Natural Hazards

, Volume 77, Issue 2, pp 987–1011 | Cite as

A stochastic recovery model of influenza pandemic effects on interdependent workforce systems

  • Amine El Haimar
  • Joost R. Santos
Original Paper


Outbreaks of infectious diseases, such as pandemics, can result in adverse consequences and major economic losses across various economic sectors. Based on findings from the 2009 A H1N1 pandemic in the National Capital Region (NCR), this paper presents a recovery analysis for workforce disruptions using economic input–output modeling. The model formulation takes into consideration the dynamic interdependencies across sectors in an economic system in addition to the inherent characteristics of the economic sectors. From a macroeconomic perspective, the risk of the influenza disaster can be modeled using two risk metrics. First, there is the level of inoperability, which represents the percentage difference between the ideal production level and the degraded production level. Second, the economic loss metric represents the financial value associated with the reduced output. The contribution of this work revolves around the modeling of uncertainties triggered by new perturbations to interdependent economic sectors within an influenza pandemic timeline. We model the level of inoperability of economic sectors throughout their recovery horizon from the initial outbreak of the disaster using a dynamic model. Moreover, we use the level of inoperability values to quantify the cumulative economic losses incurred by the sectors within the recovery horizon. Finally, we revisit the 2009 NCR pandemic scenario to demonstrate the use of uncertainty analysis in modeling the inoperability and economic loss behaviors due to time-varying perturbations and their associated ripple effects to interdependent economic sectors.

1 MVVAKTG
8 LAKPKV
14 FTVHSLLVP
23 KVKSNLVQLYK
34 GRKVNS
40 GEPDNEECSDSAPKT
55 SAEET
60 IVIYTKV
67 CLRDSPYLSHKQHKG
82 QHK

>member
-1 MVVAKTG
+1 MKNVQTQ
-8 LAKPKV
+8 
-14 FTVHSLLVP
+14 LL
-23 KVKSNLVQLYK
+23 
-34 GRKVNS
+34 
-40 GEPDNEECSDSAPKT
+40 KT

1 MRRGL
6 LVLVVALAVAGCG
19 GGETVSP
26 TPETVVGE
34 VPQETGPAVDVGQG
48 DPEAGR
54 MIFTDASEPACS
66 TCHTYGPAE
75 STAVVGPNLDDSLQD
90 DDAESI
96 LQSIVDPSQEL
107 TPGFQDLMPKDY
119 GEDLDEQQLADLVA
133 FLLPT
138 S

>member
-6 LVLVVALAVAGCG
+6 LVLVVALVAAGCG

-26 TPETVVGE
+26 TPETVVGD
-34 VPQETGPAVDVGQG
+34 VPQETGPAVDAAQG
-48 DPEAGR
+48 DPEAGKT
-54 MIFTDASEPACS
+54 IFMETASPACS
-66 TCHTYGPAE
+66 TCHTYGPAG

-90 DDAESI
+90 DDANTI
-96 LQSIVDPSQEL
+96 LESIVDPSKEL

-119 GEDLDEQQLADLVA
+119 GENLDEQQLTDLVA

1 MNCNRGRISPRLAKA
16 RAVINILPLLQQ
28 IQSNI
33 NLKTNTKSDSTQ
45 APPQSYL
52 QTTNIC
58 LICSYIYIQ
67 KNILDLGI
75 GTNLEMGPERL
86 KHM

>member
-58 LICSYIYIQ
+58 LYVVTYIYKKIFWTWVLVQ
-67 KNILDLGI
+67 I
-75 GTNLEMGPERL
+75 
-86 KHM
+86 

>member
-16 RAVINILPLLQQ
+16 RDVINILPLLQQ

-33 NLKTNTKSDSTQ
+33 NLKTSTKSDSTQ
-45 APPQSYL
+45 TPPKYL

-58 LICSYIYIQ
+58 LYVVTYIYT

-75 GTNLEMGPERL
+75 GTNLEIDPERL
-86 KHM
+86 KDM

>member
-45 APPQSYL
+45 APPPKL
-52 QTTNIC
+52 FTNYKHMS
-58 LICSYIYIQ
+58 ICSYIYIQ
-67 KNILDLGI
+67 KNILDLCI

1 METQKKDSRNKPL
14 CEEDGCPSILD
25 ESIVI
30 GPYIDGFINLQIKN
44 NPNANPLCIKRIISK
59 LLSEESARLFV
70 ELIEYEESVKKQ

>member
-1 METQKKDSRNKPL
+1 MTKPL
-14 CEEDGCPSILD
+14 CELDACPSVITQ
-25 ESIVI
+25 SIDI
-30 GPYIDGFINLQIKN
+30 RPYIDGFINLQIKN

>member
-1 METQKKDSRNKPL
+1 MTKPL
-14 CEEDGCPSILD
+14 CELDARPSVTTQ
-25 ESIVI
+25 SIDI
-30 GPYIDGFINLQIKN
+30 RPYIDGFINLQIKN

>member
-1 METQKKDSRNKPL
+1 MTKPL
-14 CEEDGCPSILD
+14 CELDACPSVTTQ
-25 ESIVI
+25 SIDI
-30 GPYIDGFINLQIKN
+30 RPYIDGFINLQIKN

Pandemic Disaster risk analysis New perturbation Uncertainty modeling 



This work was partially funded by National Science Foundation (Award #1361116) in addition to the Department of Engineering Management and Systems Engineering (EMSE) at George Washington University (GWU). The findings and analysis in this work do not reflect the official positions of NSF and GWU.


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Copyright information

© Springer Science+Business Media Dordrecht 2015

Authors and Affiliations

  1. 1.Department of Engineering Management and Systems EngineeringThe George Washington UniversityWashingtonUSA

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